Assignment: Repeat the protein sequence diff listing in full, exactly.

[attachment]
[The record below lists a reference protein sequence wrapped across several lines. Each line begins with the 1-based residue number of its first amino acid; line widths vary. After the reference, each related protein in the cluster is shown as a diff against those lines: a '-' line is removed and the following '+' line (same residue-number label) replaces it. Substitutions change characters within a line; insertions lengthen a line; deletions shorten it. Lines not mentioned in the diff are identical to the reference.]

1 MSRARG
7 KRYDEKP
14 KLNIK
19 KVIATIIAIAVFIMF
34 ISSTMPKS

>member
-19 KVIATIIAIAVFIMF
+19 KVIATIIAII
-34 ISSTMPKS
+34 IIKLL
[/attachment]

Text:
[The record below lists a reference protein sequence wrapped across several lines. Each line begins with the 1-based residue number of its first amino acid; line widths vary. After the reference, each related protein in the cluster is shown as a diff against those lines: a '-' line is removed and the following '+' line (same residue-number label) replaces it. Substitutions change characters within a line; insertions lengthen a line; deletions shorten it. Lines not mentioned in the diff are identical to the reference.]

1 MSRARG
7 KRYDEKP
14 KLNIK
19 KVIATIIAIAVFIMF
34 ISSTMPKS

>member
-19 KVIATIIAIAVFIMF
+19 KVIATIIAII
-34 ISSTMPKS
+34 IIKLL